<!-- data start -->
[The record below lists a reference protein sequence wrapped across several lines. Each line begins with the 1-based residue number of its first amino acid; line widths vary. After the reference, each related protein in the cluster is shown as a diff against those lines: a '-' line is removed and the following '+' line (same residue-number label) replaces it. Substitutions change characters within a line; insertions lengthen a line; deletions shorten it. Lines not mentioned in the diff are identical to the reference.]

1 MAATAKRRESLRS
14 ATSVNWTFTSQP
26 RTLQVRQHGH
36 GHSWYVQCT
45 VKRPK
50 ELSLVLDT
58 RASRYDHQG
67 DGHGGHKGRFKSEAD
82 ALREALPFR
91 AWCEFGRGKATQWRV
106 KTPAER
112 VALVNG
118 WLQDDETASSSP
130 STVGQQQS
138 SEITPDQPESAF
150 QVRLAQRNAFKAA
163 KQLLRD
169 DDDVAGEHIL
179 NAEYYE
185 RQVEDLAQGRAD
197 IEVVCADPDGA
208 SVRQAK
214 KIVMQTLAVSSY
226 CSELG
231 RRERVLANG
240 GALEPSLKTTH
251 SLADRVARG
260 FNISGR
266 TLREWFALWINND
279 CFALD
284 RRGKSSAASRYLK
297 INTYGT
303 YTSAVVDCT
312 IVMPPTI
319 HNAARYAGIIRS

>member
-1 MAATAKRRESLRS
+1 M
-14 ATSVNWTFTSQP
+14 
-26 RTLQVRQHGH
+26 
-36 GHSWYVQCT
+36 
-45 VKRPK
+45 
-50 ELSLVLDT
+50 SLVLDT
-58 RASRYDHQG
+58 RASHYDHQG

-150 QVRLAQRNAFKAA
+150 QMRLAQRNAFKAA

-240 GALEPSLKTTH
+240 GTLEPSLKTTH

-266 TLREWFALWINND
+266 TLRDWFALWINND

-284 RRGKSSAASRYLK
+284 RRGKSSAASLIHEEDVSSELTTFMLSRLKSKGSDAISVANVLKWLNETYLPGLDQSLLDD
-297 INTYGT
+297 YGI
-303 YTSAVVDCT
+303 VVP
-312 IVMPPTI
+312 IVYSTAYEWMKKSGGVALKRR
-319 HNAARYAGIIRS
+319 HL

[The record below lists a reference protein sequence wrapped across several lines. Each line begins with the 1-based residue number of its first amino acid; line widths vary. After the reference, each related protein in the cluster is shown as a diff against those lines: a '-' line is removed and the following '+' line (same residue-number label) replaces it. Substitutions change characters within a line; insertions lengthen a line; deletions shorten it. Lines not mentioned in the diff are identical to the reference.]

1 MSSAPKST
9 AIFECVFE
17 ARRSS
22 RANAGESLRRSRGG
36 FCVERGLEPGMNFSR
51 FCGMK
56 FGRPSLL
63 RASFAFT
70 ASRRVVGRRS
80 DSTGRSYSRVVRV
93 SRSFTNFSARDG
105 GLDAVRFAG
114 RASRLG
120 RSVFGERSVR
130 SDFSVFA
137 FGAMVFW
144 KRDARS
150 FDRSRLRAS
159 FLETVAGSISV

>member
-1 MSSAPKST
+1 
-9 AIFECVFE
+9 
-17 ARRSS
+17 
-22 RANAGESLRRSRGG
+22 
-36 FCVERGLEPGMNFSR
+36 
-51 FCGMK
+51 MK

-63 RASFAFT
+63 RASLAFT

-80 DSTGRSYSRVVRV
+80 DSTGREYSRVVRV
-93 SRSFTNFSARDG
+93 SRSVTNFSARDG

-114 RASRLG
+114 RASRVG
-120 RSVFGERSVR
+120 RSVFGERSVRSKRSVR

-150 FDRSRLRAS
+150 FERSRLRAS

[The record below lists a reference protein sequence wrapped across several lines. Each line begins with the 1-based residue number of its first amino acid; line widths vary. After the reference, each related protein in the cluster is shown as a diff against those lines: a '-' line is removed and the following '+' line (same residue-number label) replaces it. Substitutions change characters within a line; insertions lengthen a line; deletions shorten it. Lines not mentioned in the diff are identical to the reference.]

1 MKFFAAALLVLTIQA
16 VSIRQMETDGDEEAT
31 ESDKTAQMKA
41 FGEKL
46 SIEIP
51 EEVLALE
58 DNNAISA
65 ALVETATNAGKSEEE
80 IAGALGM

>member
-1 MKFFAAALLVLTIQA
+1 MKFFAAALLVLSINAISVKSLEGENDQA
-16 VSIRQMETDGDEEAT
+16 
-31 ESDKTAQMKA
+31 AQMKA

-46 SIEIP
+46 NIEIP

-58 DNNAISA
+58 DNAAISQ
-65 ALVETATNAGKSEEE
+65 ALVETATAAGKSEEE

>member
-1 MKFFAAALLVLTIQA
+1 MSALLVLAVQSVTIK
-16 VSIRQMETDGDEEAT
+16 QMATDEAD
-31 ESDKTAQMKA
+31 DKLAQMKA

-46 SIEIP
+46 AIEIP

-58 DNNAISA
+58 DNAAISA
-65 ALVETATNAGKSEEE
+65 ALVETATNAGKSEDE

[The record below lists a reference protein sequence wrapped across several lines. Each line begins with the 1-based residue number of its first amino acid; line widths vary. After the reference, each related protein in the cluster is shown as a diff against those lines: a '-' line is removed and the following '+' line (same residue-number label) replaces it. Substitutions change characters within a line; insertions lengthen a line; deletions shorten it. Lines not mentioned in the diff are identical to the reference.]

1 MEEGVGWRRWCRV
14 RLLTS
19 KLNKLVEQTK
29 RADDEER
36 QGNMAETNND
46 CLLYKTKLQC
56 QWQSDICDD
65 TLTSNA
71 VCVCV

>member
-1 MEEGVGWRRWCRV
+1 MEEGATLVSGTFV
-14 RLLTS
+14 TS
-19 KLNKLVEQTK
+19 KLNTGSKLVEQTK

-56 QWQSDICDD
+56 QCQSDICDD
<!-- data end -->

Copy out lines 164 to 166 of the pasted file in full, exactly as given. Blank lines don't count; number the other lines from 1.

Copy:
-19 KLNKLVEQTK
+19 KLNTGSKLVEQTK

-56 QWQSDICDD